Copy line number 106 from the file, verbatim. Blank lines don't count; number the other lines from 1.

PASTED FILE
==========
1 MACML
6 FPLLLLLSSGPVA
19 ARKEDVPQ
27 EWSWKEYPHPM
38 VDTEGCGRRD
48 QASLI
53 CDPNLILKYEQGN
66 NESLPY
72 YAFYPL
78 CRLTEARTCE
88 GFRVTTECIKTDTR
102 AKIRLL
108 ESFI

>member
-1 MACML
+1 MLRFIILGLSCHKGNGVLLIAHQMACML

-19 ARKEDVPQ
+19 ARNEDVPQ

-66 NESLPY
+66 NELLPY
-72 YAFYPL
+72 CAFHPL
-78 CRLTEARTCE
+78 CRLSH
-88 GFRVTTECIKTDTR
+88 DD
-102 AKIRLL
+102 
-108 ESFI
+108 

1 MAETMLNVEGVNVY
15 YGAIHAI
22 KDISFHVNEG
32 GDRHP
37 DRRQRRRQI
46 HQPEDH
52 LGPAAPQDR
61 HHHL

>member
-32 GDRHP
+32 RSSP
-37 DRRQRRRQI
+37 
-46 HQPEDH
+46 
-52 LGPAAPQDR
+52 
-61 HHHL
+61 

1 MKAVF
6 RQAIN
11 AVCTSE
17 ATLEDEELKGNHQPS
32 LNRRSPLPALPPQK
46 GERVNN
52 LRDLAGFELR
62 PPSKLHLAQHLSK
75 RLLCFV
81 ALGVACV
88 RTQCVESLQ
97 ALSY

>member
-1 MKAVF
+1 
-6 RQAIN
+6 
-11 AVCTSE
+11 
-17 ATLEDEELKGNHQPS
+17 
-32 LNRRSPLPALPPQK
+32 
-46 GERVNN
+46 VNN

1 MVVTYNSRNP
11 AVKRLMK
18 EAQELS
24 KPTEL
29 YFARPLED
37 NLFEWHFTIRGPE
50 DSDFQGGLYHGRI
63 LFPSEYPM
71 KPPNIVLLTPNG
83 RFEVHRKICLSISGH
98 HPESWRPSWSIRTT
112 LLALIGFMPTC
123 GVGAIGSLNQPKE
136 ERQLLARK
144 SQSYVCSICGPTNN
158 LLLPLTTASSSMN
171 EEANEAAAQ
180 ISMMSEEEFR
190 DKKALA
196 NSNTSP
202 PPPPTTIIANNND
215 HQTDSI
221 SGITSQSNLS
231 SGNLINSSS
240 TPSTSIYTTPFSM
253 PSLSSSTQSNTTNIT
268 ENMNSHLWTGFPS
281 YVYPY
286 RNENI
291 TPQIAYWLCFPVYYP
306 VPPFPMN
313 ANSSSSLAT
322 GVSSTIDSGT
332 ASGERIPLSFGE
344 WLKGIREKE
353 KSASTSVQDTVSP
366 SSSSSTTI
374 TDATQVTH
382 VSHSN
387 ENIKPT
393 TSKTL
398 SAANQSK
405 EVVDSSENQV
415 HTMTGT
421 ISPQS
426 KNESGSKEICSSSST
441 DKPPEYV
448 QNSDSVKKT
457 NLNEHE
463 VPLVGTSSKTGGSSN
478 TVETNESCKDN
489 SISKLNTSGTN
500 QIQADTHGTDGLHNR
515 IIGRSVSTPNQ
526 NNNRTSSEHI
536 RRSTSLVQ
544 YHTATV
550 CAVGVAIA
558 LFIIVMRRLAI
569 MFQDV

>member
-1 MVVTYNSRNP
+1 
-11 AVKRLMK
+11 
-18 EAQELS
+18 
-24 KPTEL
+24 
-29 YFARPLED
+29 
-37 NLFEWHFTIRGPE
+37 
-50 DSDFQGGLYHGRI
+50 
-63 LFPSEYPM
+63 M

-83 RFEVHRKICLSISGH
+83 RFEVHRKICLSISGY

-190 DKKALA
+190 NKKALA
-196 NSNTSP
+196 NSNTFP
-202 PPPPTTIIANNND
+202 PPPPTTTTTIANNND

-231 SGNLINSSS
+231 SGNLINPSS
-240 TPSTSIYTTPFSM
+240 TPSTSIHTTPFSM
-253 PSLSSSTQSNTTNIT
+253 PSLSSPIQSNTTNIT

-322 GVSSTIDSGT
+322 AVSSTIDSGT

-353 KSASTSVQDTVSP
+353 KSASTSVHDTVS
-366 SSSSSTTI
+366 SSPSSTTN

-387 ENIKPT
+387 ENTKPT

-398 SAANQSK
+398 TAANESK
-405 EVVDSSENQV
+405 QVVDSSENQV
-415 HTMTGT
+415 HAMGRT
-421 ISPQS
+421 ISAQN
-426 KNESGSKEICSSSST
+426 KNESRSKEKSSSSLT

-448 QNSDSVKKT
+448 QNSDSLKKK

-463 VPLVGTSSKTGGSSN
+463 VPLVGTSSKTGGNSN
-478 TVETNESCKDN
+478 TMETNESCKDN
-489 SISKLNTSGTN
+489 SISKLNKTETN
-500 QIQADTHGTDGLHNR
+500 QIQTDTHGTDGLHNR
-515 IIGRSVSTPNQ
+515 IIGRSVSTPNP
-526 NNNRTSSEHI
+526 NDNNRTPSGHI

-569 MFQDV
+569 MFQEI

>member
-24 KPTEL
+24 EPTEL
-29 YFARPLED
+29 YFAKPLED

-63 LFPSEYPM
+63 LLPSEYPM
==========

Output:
313 ANSSSSLAT